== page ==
CLEARWATER, Florida (Reuters) - The White House praised former U.S. Vice President Al Gore and the U.N. climate panel on Friday for winning the Nobel Peace Prize for their work to raise awareness of the threat of global warming.
“The president learned about it this morning,” said White House spokesman Tony Fratto, who is traveling with Bush in Florida. “Of course he’s happy for Vice President Gore and happy for the international panel on climate change scientists who also shared the peace prize.”
“Obviously, it’s an important recognition and we’re sure the vice president is thrilled,” added Fratto, who said he did not know of plans for Bush to make a congratulatory call to Gore.
Gore, a Democrat, has been a vocal critic of the environmental policies of President George W. Bush, a Republican who beat him narrowly in a disputed presidential election result in 2000.
Since leaving office in 2001, Gore has lectured extensively on the threat of global warming. In a statement on Friday, he said the climate crisis was “our greatest opportunity to lift global consciousness to a higher level.”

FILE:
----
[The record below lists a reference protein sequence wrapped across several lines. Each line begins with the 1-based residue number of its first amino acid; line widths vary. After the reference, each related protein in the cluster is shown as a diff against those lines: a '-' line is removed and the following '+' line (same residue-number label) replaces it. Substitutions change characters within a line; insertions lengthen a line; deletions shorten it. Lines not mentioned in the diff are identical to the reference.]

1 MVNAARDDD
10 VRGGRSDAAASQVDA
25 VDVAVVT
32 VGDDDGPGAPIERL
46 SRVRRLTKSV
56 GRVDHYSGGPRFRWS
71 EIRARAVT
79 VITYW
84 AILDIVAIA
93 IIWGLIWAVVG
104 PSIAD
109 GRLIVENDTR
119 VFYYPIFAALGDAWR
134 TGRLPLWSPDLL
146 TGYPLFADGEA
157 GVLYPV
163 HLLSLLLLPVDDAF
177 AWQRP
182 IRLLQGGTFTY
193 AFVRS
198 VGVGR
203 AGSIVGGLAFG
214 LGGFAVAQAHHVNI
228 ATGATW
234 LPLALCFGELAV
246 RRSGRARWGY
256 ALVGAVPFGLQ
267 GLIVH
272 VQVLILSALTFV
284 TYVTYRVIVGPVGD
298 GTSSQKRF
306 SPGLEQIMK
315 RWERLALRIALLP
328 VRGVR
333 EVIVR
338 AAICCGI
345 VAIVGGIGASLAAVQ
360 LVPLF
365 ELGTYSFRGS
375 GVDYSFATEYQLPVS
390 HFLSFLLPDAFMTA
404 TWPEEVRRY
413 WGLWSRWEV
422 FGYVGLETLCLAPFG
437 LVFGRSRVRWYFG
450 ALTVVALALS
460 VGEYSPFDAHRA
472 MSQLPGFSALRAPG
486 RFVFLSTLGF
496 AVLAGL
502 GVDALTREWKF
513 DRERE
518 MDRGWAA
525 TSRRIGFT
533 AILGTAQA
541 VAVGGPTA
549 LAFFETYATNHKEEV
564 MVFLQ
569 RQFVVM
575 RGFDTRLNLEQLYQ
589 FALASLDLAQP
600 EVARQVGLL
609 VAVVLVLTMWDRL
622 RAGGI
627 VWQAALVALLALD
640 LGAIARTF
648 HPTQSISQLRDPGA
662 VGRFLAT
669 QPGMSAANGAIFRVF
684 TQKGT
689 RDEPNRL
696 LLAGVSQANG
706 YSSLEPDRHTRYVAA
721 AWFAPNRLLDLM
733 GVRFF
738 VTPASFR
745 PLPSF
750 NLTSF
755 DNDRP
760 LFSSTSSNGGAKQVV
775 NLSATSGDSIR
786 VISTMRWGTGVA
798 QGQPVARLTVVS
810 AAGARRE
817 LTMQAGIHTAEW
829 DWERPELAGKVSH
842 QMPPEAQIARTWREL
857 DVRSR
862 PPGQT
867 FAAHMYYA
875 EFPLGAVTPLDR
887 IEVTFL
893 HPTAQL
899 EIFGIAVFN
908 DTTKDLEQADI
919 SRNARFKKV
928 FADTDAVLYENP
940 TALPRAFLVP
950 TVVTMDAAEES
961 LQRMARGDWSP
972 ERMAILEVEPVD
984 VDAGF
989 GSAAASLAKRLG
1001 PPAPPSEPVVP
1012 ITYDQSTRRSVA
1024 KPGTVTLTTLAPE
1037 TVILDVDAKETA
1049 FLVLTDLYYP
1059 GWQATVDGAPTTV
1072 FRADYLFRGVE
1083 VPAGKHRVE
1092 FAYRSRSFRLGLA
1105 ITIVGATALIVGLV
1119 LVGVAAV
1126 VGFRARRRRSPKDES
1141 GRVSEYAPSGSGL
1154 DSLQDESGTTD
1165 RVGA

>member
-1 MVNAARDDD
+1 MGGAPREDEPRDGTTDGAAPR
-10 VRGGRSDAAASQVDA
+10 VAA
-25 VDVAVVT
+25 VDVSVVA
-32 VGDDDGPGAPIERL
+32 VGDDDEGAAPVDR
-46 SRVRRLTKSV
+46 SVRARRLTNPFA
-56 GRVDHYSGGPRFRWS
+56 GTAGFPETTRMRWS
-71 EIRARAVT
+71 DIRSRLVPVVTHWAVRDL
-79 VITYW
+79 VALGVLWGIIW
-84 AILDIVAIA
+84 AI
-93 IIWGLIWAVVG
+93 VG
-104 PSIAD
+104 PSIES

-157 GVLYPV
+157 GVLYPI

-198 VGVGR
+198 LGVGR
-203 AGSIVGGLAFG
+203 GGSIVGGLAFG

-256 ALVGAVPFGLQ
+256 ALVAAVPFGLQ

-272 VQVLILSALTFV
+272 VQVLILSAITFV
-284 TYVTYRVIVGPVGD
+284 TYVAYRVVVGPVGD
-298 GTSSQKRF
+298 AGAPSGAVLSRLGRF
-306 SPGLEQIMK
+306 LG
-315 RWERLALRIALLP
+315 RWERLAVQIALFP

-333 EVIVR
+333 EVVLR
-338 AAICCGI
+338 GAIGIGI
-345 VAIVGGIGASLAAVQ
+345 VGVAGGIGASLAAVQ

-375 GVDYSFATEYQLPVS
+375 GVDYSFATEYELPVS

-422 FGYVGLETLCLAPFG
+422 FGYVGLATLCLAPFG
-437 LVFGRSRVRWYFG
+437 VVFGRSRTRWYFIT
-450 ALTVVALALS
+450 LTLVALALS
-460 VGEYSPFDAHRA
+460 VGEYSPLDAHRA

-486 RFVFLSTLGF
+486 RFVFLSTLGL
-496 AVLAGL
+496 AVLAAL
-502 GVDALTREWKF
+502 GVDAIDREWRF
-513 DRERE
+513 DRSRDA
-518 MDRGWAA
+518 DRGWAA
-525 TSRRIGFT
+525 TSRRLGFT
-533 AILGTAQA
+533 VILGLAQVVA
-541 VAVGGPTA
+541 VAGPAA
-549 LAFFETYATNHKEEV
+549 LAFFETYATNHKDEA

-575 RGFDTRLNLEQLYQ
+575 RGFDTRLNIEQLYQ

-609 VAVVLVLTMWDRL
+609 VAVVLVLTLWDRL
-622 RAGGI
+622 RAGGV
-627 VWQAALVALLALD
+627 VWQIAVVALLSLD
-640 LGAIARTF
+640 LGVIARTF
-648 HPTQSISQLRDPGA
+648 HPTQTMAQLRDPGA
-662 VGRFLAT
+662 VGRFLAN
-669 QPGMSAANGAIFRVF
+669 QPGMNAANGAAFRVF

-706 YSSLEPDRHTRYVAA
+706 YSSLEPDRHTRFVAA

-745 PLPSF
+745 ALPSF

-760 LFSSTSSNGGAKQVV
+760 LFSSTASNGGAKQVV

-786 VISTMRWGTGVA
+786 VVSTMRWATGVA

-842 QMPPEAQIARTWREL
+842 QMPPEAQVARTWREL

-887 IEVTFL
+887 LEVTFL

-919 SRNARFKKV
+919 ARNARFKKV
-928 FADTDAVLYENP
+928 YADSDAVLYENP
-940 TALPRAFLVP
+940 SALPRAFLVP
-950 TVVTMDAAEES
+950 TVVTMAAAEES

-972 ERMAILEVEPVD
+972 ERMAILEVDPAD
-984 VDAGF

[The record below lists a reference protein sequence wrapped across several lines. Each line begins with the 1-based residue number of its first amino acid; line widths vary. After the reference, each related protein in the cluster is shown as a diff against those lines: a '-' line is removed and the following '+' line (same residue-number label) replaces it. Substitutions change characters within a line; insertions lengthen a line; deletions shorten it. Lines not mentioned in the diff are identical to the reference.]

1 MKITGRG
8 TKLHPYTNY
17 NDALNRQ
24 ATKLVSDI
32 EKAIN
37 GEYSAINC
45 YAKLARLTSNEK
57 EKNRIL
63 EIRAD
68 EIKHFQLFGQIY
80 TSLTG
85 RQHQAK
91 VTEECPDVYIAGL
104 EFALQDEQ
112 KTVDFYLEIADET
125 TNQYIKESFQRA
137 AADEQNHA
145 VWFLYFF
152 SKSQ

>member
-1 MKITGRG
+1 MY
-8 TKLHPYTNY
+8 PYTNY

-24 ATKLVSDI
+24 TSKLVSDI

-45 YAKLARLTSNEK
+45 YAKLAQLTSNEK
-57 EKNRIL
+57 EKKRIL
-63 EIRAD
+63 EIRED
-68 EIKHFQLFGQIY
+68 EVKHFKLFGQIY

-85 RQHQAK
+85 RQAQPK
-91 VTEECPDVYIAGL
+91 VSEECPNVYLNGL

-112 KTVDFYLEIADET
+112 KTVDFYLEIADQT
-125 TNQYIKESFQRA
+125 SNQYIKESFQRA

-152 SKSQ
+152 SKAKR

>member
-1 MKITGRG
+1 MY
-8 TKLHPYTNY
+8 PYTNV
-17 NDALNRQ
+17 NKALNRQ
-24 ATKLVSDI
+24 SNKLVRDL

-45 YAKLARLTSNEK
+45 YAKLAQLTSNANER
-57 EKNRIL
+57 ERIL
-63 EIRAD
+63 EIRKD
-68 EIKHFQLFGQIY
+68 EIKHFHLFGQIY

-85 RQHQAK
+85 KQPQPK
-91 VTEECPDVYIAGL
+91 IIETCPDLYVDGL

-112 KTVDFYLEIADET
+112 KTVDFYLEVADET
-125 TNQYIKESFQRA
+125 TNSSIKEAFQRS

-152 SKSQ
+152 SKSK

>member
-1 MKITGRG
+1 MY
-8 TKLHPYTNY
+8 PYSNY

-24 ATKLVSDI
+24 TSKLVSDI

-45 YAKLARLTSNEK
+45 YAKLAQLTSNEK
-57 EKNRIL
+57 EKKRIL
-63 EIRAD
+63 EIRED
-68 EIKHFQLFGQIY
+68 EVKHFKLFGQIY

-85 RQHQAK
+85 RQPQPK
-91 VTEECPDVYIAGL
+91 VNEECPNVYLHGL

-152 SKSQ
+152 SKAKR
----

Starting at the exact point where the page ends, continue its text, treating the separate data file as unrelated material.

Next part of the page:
Bush disagrees with many of the solutions Gore has offered to climate change. But Fratto said he did not see the prize as sending a message to Washington.
At a White House-convened summit last month, some of the world’s biggest greenhouse polluters called Bush “isolated” and questioned his leadership on the problem of global warming.
Bush has rejected the 1997 Kyoto Protocol, a treaty that sets limits on industrial nations’ greenhouse gas emissions, and instead favors voluntary targets to curb emissions.
Fratto praised Gore and the Intergovernment Panel on Climate Change for their work.
“Obviously the next step ... is implementing climate change strategies that are effective and practical and that allow for continued economic development and for countries to do the work they need to do to lift people out of poverty,” he said. “And that’s a challenging task.”